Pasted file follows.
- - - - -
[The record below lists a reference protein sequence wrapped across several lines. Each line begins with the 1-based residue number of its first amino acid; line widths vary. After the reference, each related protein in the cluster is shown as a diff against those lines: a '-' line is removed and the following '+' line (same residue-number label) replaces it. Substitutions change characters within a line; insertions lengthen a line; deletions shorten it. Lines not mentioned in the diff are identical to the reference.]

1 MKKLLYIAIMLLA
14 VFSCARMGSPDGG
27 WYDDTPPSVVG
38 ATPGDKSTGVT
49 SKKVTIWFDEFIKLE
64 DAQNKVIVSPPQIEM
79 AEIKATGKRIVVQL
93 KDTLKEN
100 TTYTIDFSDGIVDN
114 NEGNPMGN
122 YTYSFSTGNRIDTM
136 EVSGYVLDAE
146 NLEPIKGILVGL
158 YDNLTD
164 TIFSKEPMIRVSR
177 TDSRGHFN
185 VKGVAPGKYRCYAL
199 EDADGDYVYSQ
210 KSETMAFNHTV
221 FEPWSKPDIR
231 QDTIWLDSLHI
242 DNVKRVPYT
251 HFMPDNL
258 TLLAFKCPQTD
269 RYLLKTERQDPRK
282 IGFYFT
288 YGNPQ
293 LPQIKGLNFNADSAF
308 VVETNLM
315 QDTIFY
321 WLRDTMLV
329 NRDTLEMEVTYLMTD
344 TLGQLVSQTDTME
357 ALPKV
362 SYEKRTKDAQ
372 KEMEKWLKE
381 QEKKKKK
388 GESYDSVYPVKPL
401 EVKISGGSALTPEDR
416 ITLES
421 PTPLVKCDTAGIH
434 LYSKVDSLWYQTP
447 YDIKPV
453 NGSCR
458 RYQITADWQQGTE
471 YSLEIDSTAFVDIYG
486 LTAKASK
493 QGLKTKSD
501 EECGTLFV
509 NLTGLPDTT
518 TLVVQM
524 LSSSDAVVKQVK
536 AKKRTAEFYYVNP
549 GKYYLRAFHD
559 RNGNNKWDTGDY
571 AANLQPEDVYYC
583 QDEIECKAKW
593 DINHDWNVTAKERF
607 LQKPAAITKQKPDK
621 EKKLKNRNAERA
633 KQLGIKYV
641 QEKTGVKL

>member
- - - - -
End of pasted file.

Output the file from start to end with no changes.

[The record below lists a reference protein sequence wrapped across several lines. Each line begins with the 1-based residue number of its first amino acid; line widths vary. After the reference, each related protein in the cluster is shown as a diff against those lines: a '-' line is removed and the following '+' line (same residue-number label) replaces it. Substitutions change characters within a line; insertions lengthen a line; deletions shorten it. Lines not mentioned in the diff are identical to the reference.]

1 MKKLLYIAIMLLA
14 VFSCARMGSPDGG
27 WYDDTPPSVVG
38 ATPGDKSTGVT
49 SKKVTIWFDEFIKLE
64 DAQNKVIVSPPQIEM
79 AEIKATGKRIVVQL
93 KDTLKEN
100 TTYTIDFSDGIVDN
114 NEGNPMGN
122 YTYSFSTGNRIDTM
136 EVSGYVLDAE
146 NLEPIKGILVGL
158 YDNLTD
164 TIFSKEPMIRVSR
177 TDSRGHFN
185 VKGVAPGKYRCYAL
199 EDADGDYVYSQ
210 KSETMAFNHTV
221 FEPWSKPDIR
231 QDTIWLDSLHI
242 DNVKRVPYT
251 HFMPDNL
258 TLLAFKCPQTD
269 RYLLKTERQDPRK
282 IGFYFT
288 YGNPQ
293 LPQIKGLNFNADSAF
308 VVETNLM
315 QDTIFY
321 WLRDTMLV
329 NRDTLEMEVTYLMTD
344 TLGQLVSQTDTME
357 ALPKV
362 SYEKRTKDAQ
372 KEMEKWLKE
381 QEKKKKK
388 GESYDSVYPVKPL
401 EVKISGGSALTPEDR
416 ITLES
421 PTPLVKCDTAGIH
434 LYSKVDSLWYQTP
447 YDIKPV
453 NGSCR
458 RYQITADWQQGTE
471 YSLEIDSTAFVDIYG
486 LTAKASK
493 QGLKTKSD
501 EECGTLFV
509 NLTGLPDTT
518 TLVVQM
524 LSSSDAVVKQVK
536 AKKRTAEFYYVNP
549 GKYYLRAFHD
559 RNGNNKWDTGDY
571 AANLQPEDVYYC
583 QDEIECKAKW
593 DINHDWNVTAKERF
607 LQKPAAITKQKPDK
621 EKKLKNRNAERA
633 KQLGIKYV
641 QEKTGVKL

>member